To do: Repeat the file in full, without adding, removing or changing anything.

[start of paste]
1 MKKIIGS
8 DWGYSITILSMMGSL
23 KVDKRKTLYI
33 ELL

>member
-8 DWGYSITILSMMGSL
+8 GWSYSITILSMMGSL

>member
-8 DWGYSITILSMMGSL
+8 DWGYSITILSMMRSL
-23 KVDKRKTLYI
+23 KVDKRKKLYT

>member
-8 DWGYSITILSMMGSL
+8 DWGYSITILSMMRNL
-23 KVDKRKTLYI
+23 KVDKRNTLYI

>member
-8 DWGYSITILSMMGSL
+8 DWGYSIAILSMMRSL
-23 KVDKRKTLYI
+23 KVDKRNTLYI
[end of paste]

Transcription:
1 MKKIIGS
8 DWGYSITILSMMGSL
23 KVDKRKTLYI
33 ELL

>member
-8 DWGYSITILSMMGSL
+8 GWSYSITILSMMGSL

>member
-8 DWGYSITILSMMGSL
+8 DWGYSITILSMMRSL
-23 KVDKRKTLYI
+23 KVDKRKKLYT

>member
-8 DWGYSITILSMMGSL
+8 DWGYSITILSMMRNL
-23 KVDKRKTLYI
+23 KVDKRNTLYI

>member
-8 DWGYSITILSMMGSL
+8 DWGYSIAILSMMRSL
-23 KVDKRKTLYI
+23 KVDKRNTLYI